I just received a shirt in the mail from a straight sized company that added plus. It was so big and so short. I would advise them to add a little length not only width. I have ordered a few things from this company and the size is huge, but the length is really short. I would love to see a national brand with a size inclusive campaign that includes models that exceed the normal plus sizing. Hint! Hint! Like one who is 6’2 and a size 20/22. A lot of the castings I see call from 5’9 – 6′ and up to size 16/18.
Are there brands that you think are doing a good job or a better job than most when it comes to what they offer women outside a certain body profile? Size range?
My options are a little different than simply plus. I look for clothing that can accommodate size 20 and a 36 inseam. For trendy clothing and jumpsuits, I love Pretty Little Things. I have ordered a few things from them; their sizing is consistent and inseam in their jump suits is great for me even with heals.
I go to Eloquii and Lane Bryant for work clothes including suits, as they have long length pants. I just started shopping online with ASOS Curve and the sleeves on their blazers make this tall girl very happy.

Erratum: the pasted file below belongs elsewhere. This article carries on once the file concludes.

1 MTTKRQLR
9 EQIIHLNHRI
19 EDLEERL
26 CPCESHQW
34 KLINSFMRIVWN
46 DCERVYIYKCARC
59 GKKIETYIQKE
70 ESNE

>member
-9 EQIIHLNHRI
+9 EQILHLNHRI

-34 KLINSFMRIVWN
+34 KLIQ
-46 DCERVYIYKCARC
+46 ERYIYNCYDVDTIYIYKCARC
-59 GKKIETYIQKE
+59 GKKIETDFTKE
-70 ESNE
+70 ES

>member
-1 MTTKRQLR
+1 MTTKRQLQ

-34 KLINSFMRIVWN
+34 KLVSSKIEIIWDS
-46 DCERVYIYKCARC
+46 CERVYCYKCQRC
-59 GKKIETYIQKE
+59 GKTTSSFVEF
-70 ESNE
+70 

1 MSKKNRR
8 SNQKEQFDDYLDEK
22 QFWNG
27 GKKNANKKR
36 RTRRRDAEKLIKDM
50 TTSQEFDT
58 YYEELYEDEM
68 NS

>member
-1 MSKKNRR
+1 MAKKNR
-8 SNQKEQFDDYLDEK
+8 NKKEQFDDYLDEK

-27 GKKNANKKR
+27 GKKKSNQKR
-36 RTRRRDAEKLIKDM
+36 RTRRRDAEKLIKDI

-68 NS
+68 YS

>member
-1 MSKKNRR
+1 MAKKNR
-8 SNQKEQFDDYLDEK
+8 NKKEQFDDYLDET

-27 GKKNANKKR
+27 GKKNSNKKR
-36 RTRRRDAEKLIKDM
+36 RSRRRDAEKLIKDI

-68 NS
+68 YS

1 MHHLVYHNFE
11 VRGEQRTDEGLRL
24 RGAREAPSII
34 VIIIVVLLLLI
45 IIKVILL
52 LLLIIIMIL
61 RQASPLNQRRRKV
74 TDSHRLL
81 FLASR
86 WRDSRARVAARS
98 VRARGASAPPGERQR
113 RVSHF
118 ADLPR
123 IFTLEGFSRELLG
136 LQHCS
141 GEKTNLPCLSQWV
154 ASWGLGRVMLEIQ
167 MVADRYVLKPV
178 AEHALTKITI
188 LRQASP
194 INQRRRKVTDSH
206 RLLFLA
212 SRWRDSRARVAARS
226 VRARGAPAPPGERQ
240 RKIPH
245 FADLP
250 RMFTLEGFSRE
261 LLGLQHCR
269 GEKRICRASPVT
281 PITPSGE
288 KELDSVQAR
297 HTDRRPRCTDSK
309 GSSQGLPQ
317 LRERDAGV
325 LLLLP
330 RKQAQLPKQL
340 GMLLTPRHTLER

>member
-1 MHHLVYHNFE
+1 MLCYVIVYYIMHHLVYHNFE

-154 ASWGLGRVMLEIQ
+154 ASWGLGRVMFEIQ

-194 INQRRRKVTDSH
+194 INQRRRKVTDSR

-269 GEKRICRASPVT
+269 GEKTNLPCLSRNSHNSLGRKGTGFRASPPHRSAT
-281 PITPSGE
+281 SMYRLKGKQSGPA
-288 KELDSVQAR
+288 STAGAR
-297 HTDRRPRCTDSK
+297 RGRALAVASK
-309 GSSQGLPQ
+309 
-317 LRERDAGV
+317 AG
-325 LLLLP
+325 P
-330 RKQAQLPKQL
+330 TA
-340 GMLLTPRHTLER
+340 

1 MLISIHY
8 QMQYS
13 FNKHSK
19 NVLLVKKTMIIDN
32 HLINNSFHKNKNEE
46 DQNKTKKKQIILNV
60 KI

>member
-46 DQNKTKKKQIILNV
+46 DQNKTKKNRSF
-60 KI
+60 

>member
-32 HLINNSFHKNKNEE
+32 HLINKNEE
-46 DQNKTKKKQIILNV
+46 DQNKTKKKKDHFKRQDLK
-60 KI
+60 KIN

Standard and Practice makes great jeans. I like jeans that don’t have a lot of stretch because I think they fall better on me. Standard and Practice has great boyfriend jeans so does Lucky Jeans.
I recently tried the Fabletics 2 for $24 and their leggings are all they say they are. The fabric is nice and they stay in place, even on curvy backsides and thick thighs. I ordered a crop pair and an ankle length pair and they both fit great.
I am trying to find a good racerback sport bra that works for DDD, and a pair of skinny jeans that are both long enough for me and high waisted. Help!
So, it’s a new year which is always exciting! What are you most looking forward to this year?
I didn’t make any New Year resolutions this year. I am calling this year my new year Evolution. I look forward to stepping into a new chapter of life and making room for all that God has for me. I am looking forward to living free and moving away from anything or anyone that tries to infringe on my freedom or dim my shine.
We love your perspective and your positive outlook on your experiences Dawn!
– LanaBare @ FatGirlReviews.com